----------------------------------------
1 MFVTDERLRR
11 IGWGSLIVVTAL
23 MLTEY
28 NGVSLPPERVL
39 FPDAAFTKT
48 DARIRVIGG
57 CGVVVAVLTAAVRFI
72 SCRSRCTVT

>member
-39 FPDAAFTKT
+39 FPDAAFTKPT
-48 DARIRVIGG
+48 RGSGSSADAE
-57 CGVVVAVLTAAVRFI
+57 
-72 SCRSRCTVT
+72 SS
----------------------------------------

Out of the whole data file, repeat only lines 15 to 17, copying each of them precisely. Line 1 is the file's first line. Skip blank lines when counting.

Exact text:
+57 
-72 SCRSRCTVT
+72 SS